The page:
TIRAS (tĭ'răs, Heb. tîras). Youngest son of Japheth (Gen.10.2; 1Chr.1.5). He is not mentioned elsewhere. Josephus (Antiq. 1.6.1) held with other ancients that he was founder of the Thracians. Modern scholars do not agree, but make him founder of a race of pirates called Tursenich, who once plied the Aegean Sea. The name Thrusa has been found among Egyptian records, indicating that they invaded the land during the reign of Merneptah about 1250 b.c.
TIRAS tī’ rəs (תִּירָֽס). A son of Japheth; also his descendants (Gen 10:2; 1 Chron 1:5). Various views of their identity have been suggested, but none has met with universal acceptance. Some writers have identified them with the Tracians (Jos. Antiq. I. vi. 1); some with the piratical Turusha who invaded Syria and Egypt in the 13th cent. b.c. Others have connected them with Tarsus, with Tarshish, and with the progenitor of the Etruscans.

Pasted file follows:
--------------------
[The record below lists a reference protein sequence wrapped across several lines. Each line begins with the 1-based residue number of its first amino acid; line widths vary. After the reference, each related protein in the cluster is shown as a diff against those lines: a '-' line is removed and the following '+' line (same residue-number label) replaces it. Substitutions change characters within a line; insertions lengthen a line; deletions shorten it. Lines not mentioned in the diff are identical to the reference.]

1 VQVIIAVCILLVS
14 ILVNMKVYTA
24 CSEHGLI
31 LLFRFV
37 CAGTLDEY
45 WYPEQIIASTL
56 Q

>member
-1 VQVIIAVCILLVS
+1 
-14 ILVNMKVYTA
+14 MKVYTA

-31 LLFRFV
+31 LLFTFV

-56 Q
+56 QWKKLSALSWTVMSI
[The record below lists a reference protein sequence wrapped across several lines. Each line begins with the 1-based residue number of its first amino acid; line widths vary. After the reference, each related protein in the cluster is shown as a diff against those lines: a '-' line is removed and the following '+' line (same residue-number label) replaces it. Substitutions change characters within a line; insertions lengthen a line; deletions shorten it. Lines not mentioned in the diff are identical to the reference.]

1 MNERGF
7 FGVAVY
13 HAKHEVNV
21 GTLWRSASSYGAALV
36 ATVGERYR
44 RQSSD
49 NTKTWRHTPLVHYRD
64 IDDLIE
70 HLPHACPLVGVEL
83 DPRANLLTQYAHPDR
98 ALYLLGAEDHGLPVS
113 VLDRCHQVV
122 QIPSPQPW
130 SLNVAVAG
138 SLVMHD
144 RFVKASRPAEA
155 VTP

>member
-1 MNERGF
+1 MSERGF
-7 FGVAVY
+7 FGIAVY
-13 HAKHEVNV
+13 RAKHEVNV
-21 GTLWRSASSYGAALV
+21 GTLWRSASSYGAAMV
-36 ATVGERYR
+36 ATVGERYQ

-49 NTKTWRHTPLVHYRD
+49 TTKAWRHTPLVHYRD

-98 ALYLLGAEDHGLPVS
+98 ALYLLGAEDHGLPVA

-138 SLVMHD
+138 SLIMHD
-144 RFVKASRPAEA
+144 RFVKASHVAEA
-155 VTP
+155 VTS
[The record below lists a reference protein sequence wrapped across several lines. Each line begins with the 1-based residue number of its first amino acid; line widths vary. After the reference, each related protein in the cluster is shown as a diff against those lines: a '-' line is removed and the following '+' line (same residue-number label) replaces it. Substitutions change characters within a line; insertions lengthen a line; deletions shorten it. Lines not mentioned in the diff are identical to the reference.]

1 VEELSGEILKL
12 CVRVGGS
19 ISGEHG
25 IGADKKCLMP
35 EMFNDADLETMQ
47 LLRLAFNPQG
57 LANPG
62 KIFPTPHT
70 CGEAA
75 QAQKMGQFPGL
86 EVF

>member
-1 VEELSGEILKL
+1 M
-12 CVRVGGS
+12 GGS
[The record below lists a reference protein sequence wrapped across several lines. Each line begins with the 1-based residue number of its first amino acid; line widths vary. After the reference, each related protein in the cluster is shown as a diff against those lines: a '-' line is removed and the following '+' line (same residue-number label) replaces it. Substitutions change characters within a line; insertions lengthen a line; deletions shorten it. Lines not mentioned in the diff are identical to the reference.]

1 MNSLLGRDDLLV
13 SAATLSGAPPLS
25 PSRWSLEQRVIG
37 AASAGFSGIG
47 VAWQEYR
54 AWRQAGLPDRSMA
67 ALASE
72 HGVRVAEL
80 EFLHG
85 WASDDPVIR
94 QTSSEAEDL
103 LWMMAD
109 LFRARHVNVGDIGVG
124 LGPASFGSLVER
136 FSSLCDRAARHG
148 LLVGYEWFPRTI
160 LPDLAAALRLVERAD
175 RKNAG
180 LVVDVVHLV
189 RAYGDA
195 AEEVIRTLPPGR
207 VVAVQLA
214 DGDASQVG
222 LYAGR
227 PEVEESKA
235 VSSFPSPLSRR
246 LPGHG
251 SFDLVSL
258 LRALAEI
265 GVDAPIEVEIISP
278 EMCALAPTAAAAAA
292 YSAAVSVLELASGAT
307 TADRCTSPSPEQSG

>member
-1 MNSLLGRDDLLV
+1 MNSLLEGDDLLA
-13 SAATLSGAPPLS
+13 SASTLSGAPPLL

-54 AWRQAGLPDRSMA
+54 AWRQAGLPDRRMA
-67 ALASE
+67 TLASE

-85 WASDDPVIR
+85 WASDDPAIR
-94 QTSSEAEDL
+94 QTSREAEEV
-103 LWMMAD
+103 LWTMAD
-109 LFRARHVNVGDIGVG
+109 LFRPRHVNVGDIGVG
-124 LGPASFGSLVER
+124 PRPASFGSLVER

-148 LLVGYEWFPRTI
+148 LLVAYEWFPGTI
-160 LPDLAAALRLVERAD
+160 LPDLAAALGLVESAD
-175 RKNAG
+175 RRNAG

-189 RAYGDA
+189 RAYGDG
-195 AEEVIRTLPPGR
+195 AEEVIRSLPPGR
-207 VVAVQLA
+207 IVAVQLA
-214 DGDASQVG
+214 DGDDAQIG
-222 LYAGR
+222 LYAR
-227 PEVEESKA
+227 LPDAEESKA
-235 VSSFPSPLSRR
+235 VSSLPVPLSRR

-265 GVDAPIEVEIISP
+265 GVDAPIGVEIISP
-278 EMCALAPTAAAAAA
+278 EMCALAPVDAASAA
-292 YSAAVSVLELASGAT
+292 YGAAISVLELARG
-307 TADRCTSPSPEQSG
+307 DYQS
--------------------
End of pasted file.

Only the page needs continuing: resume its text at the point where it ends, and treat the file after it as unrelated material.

International Standard Bible Encyclopedia (1915)
A son of Japheth (Ge 10:2 (P); 1Ch 1:5). Not mentioned elsewhere; this name was almost unanimously taken by the ancient commentators (so Josephus, Ant, I, vi, 1) to be the same as that of the Thracians (Thrakes); but the removal of the nominative ending -s does away with this surface resemblance. Tuch was the first to suggest the Tursenioi, a race of Pelasgian pirates, who left many traces of their ancient power in the islands and coasts of the Aegean, and who were doubtless identical with the Etruscans of Italy. This brilliant suggestion has since been confirmed by the discovery of the name Turusa among the seafaring peoples who invaded Egypt in the reign of Merenptah (W.M. Muller, AE, 356 ff). Tiras has also been regarded as the same as Tarshish.
Horace J. Wolf